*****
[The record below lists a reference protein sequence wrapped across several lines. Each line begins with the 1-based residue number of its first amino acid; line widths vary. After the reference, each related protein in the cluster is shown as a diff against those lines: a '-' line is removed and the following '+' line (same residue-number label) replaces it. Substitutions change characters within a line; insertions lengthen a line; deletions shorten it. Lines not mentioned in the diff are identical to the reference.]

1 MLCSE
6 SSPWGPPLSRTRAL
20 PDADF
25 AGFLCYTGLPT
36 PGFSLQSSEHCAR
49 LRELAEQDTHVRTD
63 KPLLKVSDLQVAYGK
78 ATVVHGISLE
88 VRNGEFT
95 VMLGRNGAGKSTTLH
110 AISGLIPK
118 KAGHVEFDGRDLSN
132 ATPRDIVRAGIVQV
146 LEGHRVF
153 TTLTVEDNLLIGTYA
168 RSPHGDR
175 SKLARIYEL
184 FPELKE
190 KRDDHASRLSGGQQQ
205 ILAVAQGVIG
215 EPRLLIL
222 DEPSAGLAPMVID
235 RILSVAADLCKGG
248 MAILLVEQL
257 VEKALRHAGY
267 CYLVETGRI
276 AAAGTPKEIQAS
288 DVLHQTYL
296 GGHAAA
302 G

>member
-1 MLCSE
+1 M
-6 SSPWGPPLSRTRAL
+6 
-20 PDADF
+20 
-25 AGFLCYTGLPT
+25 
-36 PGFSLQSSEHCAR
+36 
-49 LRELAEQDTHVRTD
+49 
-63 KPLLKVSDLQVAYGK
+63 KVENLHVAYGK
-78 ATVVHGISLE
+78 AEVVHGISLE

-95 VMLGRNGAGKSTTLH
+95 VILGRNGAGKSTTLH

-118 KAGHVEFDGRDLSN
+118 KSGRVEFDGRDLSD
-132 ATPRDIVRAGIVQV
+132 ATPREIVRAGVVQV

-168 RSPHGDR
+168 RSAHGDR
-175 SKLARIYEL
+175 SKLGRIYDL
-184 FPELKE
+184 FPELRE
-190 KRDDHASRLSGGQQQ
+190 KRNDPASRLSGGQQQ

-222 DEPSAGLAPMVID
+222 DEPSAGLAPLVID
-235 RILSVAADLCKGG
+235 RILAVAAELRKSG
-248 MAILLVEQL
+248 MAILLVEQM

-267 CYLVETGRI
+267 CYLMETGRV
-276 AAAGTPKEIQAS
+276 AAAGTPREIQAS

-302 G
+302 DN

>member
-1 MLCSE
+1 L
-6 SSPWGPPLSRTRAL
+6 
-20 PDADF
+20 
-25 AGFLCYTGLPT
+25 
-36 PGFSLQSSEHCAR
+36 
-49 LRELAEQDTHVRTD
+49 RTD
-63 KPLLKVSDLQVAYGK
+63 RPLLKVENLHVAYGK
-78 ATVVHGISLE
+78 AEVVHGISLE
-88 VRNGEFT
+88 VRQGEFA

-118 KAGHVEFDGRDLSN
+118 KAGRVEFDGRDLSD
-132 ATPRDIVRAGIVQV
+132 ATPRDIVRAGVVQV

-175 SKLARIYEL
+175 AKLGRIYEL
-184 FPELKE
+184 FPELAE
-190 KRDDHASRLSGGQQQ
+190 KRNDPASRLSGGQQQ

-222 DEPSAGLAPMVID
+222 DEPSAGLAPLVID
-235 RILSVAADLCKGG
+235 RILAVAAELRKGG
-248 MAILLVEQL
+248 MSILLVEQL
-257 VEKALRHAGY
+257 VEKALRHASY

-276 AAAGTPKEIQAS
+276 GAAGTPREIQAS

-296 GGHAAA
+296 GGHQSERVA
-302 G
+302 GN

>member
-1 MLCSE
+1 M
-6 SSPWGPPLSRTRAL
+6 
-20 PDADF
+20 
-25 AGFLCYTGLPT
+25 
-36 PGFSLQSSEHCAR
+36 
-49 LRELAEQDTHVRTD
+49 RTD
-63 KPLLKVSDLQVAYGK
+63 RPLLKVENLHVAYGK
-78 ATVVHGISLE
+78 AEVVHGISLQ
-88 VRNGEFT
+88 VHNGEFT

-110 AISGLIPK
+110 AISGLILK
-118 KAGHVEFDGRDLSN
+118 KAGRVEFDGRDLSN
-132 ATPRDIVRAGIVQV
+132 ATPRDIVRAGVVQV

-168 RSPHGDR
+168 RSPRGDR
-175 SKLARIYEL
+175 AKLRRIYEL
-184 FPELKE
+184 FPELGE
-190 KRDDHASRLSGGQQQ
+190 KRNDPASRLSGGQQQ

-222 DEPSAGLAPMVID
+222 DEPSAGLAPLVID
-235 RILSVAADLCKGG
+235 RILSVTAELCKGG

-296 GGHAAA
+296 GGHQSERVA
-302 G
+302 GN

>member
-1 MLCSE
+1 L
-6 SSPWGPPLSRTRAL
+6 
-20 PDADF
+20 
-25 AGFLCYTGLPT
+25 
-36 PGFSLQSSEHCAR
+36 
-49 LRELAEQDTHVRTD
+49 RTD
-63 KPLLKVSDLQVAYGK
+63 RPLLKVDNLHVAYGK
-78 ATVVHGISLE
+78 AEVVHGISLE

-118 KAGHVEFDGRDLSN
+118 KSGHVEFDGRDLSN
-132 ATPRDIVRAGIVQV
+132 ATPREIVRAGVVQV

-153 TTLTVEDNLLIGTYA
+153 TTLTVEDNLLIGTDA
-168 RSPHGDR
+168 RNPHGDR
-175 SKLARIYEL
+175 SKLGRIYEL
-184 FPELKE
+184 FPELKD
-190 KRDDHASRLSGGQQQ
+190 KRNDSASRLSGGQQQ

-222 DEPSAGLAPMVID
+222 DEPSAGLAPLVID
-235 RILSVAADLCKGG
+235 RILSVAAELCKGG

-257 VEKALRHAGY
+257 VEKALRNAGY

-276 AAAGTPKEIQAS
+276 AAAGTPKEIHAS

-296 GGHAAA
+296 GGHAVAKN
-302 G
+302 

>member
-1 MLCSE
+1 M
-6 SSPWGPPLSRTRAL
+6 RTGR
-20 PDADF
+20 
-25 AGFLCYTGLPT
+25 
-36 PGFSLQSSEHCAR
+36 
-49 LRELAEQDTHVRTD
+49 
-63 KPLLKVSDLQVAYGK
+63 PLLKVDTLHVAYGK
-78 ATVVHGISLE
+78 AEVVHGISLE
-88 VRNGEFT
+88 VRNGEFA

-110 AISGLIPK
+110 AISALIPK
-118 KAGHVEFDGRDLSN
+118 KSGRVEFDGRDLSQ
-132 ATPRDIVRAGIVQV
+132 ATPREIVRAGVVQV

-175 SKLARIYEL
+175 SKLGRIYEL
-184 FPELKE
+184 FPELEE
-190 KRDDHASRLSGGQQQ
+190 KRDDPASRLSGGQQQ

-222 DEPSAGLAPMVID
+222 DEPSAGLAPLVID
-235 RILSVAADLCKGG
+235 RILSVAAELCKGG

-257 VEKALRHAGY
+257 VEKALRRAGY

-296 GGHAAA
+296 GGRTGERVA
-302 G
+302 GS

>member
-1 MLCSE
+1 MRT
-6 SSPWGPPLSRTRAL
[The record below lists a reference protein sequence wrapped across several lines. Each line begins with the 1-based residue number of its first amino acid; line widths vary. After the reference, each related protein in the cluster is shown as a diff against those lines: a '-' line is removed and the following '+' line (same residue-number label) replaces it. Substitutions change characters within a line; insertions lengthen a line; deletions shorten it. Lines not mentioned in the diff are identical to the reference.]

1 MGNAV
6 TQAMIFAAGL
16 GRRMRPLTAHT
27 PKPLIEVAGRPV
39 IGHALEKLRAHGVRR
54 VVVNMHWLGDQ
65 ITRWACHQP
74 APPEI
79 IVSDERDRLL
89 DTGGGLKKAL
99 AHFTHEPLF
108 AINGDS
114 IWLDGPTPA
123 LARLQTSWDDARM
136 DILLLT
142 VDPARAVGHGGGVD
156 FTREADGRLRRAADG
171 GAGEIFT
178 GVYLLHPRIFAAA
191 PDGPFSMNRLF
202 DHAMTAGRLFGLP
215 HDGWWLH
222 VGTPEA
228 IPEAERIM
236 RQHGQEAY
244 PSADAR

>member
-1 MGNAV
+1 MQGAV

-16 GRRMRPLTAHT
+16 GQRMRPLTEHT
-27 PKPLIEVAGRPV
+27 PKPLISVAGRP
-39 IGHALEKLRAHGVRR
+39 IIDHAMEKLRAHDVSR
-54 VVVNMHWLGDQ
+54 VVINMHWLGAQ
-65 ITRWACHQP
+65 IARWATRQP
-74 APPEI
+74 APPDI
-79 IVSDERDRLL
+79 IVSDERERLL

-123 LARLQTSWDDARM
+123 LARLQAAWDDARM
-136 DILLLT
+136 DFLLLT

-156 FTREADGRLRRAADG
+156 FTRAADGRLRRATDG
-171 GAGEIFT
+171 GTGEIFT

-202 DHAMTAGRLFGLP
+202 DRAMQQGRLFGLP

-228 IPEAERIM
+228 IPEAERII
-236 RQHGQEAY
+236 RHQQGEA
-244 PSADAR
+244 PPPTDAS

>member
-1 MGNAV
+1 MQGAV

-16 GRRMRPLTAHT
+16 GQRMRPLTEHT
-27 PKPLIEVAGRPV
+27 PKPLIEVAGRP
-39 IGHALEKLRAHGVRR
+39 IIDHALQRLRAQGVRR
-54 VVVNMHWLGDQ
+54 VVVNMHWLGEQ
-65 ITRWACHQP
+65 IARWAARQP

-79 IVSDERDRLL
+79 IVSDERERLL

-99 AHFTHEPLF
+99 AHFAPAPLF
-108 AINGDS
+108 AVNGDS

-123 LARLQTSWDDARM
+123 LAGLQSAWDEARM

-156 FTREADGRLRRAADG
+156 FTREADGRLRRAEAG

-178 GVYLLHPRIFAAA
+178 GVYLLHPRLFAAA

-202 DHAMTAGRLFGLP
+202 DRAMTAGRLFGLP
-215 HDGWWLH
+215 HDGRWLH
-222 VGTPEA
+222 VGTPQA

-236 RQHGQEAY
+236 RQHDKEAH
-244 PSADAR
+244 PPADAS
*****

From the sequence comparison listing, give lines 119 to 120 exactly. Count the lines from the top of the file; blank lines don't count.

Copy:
-1 MLCSE
+1 M